Beyond Grace?

Beyond Grace?

A Chapter by Jordan
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Thoughts on grace and who actually is beyond it.

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When we think of grace, forgiveness, and mercy, we often think of people who we deem less deserving of these things. Usually Judas, Hitler, and other evil dictators that committed genocide come to mind. Or people that rape children or murder them. It is endless.

But,the question is, is there truly a point that anyone is beyond grace? Is anyone beyond grace? Truly?


Honestly…?


In our minds, it would  seem to be fair to say that, yes, there are those that are undeserving of grace, forgiveness, and mercy. We have to have that moral measuring stick for our own minds and to make sense of the horrible things that are done. It is often chalked up to them just being evil and nothing more. But what if that darkness, that evil came from somewhere else? What if someone opened that door in a person’s life through their actions?


You’re kidding, right?


Nope. I’m not. This is where I always use the word “interconnectedness.” Simply stated, we all are connected in one form or another to each other, to the world around us, and even to the universe. But, for our purposes now, let’s look at the connection that we share with each other.

In the novel by Wm. Paul Young, The Shack, the protagonist, Mac, has lost his youngest child to a cold blooded murderer. To help him heal, he meets the Trinity in the cabin where the horrendous crime took place. (It is also one of my favorite novels, just so you all know- I highly recommend it.) But there is always one scene that has stood out to me.

In one of the chapters, where Mac is confronting his anger and thirst for revenge against his daughter’s killer, Sophia (yes, this is Wisdom who is crying in the streets in the book of Proverbs) asks him where does it end, this need and thirst for blood and revenge? How far back does it go? The man who did this horrible thing to his daughter was abused by his father and so it went on down the line. Mac, in his rage, demanded death for them all- none were worthy to live.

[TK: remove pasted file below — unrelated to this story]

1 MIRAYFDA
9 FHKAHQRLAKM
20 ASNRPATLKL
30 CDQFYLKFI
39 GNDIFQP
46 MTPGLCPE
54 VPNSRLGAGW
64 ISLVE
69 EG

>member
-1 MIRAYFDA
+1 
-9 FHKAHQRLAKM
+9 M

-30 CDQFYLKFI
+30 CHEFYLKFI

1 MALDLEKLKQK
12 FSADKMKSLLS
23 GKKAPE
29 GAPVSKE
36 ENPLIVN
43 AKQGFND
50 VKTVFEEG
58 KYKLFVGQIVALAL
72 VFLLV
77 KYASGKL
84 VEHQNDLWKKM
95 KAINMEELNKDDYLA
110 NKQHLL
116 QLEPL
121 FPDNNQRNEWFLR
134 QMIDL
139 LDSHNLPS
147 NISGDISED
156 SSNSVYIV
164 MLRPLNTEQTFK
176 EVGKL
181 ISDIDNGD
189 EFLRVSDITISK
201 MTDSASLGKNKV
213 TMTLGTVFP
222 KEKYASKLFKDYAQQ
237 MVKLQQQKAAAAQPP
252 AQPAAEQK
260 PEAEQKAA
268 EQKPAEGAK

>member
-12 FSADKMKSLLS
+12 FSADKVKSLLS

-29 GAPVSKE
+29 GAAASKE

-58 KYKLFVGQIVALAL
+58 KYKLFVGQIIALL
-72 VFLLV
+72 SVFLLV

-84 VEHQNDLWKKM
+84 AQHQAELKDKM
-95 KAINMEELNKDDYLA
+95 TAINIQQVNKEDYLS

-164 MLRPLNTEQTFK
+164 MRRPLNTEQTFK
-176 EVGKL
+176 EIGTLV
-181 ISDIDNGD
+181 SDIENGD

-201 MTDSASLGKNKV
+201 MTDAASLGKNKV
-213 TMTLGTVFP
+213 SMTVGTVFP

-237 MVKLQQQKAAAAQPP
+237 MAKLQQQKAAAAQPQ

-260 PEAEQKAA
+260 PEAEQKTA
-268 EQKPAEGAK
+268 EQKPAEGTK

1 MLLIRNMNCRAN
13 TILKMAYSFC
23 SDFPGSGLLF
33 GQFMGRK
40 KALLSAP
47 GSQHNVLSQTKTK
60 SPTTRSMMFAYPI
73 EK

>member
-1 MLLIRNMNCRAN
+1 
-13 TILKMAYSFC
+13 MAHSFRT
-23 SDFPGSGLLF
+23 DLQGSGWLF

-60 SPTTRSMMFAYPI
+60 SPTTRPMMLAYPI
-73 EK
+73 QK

Then, Sophia, asked him about his own children. She put one of his own children in the killer’s place of judgement. Mac was unable to judge and wept.


So.. Where does it end?


So, readers, where does it end? Where does the seeking of revenge and blood end when someone is hurt by another? When does it stop? When does damning another person in the name of righteousness stop?

People often damn someone like Hitler. But, the question is, what made him the way he was? Why did he have such a deep seated hatred? Where did his darkness come from?

Let’s go back to his childhood.

What if I told you that young Adolf was abused by his father? His father did it to keep Adolf from becoming like his older half brother from another marriage. His older half brother was in prison for stealing and Adolf’s father was deeply ashamed. So, he swore that he would keep his youngest son from becoming that way and he then would proceed to do to Adolf what we would consider abuse today.

Should his father be damned for what he did to Adolf? For the doors that he opened in Adolf’s life through the violence committed against a young boy?

Or how about Judas? Why did Judas do what he did? Did he have such a hatred for Christ?

Little is said about his motives in the Gospels, other than that he betrayed Christ for 30 pieces of silver. But what if he felt that he was truly acting within the Law? What if he felt that his friend and mentor, Jesus, had lost his mind, or was leading people down the road to damnation? Is that truly hate? Should his teachers be condemned then for teaching him the Law in the synagogue? Should his parents be?


Grace and forgiveness.


This is not excusing the actions of either man or of anyone that has caused harm. This is looking within the heart and the soul, questioning what brought this about within the person.

How far back does our condemnation go? And why do we condemn so harshly?

Is it perhaps because we see a sliver or reflection of ourselves in these people?



© 2014 Jordan


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Added on April 2, 2014
Last Updated on April 2, 2014
Tags: grace, history, Judas, Jesus, Hitler, childhood, thoughts, bleeding heart


Author

Jordan
Jordan

Crossville, TN



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